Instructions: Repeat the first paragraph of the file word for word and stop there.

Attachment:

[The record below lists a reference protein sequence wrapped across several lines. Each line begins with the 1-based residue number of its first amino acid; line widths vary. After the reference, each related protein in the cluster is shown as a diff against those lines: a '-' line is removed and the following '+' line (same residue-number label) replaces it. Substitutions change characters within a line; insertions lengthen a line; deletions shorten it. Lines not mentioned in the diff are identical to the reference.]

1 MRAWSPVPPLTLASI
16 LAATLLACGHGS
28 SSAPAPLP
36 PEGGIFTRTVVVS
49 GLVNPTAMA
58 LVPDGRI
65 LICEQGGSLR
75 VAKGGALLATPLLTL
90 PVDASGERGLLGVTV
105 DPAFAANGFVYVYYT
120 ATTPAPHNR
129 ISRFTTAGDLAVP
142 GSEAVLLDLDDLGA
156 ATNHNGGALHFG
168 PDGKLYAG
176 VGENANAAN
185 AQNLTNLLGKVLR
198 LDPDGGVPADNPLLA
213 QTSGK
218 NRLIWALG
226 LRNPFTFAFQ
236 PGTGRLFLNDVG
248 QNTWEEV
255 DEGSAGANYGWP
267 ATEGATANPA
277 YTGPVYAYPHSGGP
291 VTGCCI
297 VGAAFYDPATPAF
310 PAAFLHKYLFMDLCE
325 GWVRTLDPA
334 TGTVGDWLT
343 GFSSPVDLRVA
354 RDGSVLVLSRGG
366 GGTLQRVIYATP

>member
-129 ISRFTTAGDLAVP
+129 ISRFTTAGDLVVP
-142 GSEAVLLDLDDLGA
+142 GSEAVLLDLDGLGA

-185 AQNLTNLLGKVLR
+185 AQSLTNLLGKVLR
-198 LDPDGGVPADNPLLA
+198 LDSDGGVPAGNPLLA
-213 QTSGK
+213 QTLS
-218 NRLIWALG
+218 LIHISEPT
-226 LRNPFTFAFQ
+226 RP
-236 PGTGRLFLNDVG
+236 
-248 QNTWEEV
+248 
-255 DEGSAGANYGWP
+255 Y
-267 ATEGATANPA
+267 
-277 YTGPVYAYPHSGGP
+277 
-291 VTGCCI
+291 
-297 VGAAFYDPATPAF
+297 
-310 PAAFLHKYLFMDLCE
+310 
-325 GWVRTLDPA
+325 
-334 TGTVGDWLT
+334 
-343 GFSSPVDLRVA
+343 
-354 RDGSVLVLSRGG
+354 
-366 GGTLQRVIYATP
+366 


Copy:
[The record below lists a reference protein sequence wrapped across several lines. Each line begins with the 1-based residue number of its first amino acid; line widths vary. After the reference, each related protein in the cluster is shown as a diff against those lines: a '-' line is removed and the following '+' line (same residue-number label) replaces it. Substitutions change characters within a line; insertions lengthen a line; deletions shorten it. Lines not mentioned in the diff are identical to the reference.]